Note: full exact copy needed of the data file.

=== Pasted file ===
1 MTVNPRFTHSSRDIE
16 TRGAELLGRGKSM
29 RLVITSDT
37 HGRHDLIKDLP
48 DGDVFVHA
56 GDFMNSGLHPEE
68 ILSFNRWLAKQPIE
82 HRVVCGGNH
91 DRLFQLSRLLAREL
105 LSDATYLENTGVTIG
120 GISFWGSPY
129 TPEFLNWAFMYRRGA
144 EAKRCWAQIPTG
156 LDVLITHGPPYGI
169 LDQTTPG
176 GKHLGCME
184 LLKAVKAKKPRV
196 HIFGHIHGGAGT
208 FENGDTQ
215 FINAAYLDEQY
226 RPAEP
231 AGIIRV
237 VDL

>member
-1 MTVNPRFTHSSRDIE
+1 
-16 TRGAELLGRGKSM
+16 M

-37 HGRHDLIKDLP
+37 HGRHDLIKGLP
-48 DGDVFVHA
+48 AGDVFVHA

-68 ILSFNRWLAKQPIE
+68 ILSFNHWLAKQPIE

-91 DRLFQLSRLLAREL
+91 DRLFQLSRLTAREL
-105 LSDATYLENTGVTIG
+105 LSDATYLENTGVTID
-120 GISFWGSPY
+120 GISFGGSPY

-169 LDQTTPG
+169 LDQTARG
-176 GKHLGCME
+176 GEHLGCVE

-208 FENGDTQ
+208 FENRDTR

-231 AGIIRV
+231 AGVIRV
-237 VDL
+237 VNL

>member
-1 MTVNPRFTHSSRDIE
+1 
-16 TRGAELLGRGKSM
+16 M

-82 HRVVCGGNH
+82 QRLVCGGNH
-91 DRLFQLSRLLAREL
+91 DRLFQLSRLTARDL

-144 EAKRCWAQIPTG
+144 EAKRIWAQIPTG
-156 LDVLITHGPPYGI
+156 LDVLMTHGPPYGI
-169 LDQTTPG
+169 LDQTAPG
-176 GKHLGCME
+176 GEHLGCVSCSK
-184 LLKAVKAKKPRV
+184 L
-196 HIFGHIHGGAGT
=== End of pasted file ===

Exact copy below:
1 MTVNPRFTHSSRDIE
16 TRGAELLGRGKSM
29 RLVITSDT
37 HGRHDLIKDLP
48 DGDVFVHA
56 GDFMNSGLHPEE
68 ILSFNRWLAKQPIE
82 HRVVCGGNH
91 DRLFQLSRLLAREL
105 LSDATYLENTGVTIG
120 GISFWGSPY
129 TPEFLNWAFMYRRGA
144 EAKRCWAQIPTG
156 LDVLITHGPPYGI
169 LDQTTPG
176 GKHLGCME
184 LLKAVKAKKPRV
196 HIFGHIHGGAGT
208 FENGDTQ
215 FINAAYLDEQY
226 RPAEP
231 AGIIRV
237 VDL

>member
-1 MTVNPRFTHSSRDIE
+1 
-16 TRGAELLGRGKSM
+16 M

-37 HGRHDLIKDLP
+37 HGRHDLIKGLP
-48 DGDVFVHA
+48 AGDVFVHA

-68 ILSFNRWLAKQPIE
+68 ILSFNHWLAKQPIE

-91 DRLFQLSRLLAREL
+91 DRLFQLSRLTAREL
-105 LSDATYLENTGVTIG
+105 LSDATYLENTGVTID
-120 GISFWGSPY
+120 GISFGGSPY

-169 LDQTTPG
+169 LDQTARG
-176 GKHLGCME
+176 GEHLGCVE

-208 FENGDTQ
+208 FENRDTR

-231 AGIIRV
+231 AGVIRV
-237 VDL
+237 VNL

>member
-1 MTVNPRFTHSSRDIE
+1 
-16 TRGAELLGRGKSM
+16 M

-82 HRVVCGGNH
+82 QRLVCGGNH
-91 DRLFQLSRLLAREL
+91 DRLFQLSRLTARDL

-144 EAKRCWAQIPTG
+144 EAKRIWAQIPTG
-156 LDVLITHGPPYGI
+156 LDVLMTHGPPYGI
-169 LDQTTPG
+169 LDQTAPG
-176 GKHLGCME
+176 GEHLGCVSCSK
-184 LLKAVKAKKPRV
+184 L
-196 HIFGHIHGGAGT